First, he says, give to Caesar what is Caesar’s. That always used to bother me. How can Jesus sort of put God and Caesar side-by-side and say “These things belong to God” and “Those things belong to Caesar.” Doesn’t everything belong to God? The cattle on a thousand hills are his. But we have to remember what Scripture says about stewardship. Yes, God owns everything; but he delegates responsibility to human beings as his stewards. God is king over all the earth, but he has made us vassal kings, assistant kings, steward kings, to replenish and subdue the earth under his authority. So God appoints earthly rulers. Romans 13 calls them “ministers of God.”
We need to step back and take a lesson from Jesus. Jesus’ faith and values certainly had an impact on the political world. He would not have been crucified otherwise. But he did not focus on political action. His mission was introducing broken people to the redeeming love and reigning power of God. Among his closest disciples were a former Zealot revolutionary against Rome and a former tax collector for Rome. He must have asked his disciples to keep their focus on his kingdom mission and off politics, because, despite their differences, he was able to send them out, two-by-two, to proclaim the kingdom of God, healing and delivering people, and calling them to repent and to believe the gospel.
In the 2014 midterm elections, the Republican Party enlarged its majority in the U.S. House of Representatives with continued strong support from white evangelicals and people who attend religious services regularly. In addition, the GOP appears to have made inroads among some religious constituencies that traditionally have not been as supportive of Republican candidates.
Voters who attend religious services occasionally (rather than more frequently), for instance, voted for Republican candidates at higher rates than in the 2006 midterms, the last time midterm exit polls included a comparable question about worship attendance. Jewish voters also appear to have moved somewhat in the Republican direction compared with 2006 (the last midterms that included enough Jewish voters in the exit polls to analyze). However, in 2014, Jewish voters supported Democratic congressional candidates at rates similar to those seen in the 2012 presidential election year.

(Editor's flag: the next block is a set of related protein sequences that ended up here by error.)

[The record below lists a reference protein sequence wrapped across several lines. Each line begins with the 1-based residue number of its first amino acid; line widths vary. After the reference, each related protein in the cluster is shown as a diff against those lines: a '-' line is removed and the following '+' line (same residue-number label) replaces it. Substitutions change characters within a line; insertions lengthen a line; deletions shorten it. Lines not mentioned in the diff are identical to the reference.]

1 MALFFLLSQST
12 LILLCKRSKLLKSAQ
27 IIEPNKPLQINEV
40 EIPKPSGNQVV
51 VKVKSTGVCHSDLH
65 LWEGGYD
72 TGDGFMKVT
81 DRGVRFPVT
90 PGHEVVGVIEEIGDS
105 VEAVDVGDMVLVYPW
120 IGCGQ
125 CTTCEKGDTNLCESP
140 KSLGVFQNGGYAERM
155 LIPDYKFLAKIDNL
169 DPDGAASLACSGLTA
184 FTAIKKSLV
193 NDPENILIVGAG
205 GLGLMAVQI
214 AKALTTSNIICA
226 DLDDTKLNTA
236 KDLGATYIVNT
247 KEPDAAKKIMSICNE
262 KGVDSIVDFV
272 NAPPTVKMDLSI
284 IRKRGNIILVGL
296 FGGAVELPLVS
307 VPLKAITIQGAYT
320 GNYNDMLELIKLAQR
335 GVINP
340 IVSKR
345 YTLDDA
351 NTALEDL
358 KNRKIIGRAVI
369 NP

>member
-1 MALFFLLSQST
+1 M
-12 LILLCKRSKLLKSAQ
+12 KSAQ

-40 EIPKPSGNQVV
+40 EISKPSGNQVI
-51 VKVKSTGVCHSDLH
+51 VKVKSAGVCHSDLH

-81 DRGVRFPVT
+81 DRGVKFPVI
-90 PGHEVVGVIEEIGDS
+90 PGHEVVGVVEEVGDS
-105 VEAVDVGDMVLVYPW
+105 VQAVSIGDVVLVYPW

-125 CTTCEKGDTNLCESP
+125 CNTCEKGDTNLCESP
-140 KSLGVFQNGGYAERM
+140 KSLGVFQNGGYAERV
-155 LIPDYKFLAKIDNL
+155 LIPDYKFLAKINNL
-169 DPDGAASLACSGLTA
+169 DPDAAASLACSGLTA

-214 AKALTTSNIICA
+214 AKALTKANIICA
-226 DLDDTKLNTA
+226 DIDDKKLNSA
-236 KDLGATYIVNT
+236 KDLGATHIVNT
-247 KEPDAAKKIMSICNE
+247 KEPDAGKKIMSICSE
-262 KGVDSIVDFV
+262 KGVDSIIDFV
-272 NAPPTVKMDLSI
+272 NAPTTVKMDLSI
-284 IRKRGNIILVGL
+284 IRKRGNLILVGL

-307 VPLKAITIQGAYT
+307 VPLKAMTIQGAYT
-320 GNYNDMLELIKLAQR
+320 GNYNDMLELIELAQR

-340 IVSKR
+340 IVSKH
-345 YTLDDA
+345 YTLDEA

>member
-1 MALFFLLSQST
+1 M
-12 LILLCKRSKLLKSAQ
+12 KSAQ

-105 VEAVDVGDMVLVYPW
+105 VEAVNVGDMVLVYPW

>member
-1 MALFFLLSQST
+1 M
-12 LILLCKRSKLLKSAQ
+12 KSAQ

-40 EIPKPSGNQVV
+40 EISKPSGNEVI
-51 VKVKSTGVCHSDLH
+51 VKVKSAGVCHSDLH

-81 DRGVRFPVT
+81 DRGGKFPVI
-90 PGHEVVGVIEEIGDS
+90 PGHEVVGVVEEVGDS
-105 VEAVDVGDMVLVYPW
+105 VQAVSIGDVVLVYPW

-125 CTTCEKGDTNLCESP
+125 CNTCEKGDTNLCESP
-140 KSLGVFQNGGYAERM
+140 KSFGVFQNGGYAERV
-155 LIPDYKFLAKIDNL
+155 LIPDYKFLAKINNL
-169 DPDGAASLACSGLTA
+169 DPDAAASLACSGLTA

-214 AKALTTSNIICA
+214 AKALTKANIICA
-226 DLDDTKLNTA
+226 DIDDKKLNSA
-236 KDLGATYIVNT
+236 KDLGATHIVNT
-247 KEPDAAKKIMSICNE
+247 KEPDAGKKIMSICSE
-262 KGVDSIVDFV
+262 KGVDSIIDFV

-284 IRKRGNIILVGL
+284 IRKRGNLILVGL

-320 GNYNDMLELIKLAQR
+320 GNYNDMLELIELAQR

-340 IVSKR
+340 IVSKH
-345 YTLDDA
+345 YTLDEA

National Election Pool (NEP) exit poll data reported by NBC News show that about seven-in-ten white Protestants (72%) voted for Republican candidates in theircongressional districts, roughly the same share as i
Political discourse is the Las Vegas of Christianity—the environment in which our sin is excused. Hate is winked at, fear is perpetuated and strife is applauded. Go wild, Christ-follower. Your words have no consequences here. Jesus doesn’t live in Vegas.
It’s time we talk politics in a way that models the teachings of Jesus rather than mocks them.
Not only are believers excused for their political indiscretions, but they are often applauded for committing them. Slander is explained away as righteous anger; winning arguments are esteemed higher than truthful ones (whether or not the “facts” align); and those who stir up dissension are given the pulpit. So I balk when pastors tell me the Church should engage in the political process. Why would we do that? The political process is dirty and broken and far from Jesus. Paranoia and vitriol are hardly attractive accessories for the bride of Christ.
Christian history begins with Jesus of Nazareth, a Jew who was born in a small corner of the Roman Empire. Little is known of his early life, but around the age of 30, Jesus was baptized by John the Baptist and had a vision in which he received the blessing of God. After this event, he began a ministry of teaching, healing, and miracle-working. He spoke of the “kingdom of God,” condemned religious hypocrites and interpreted the Mosaic law in new ways. He spoke before crowds of people, but also chose 12 disciples whom he taught privately. They eagerly followed him, believing him to be the long-awaited Messiah who would usher in the kingdom of God on earth.
After just a few years, however, opposition mounted against Jesus, and he was ultimately executed by crucifixion by the Romans. Most of Jesus’ followers scattered, dismayed at such an unexpected outcome. But three days later, women who went to anoint his body reported that the tomb was empty and an angel told them Jesus had risen from the dead. The disciples were initially skeptical, but later came to believe. They reported that Jesus appeared to them on several occasions and then ascended into heaven before their eyes.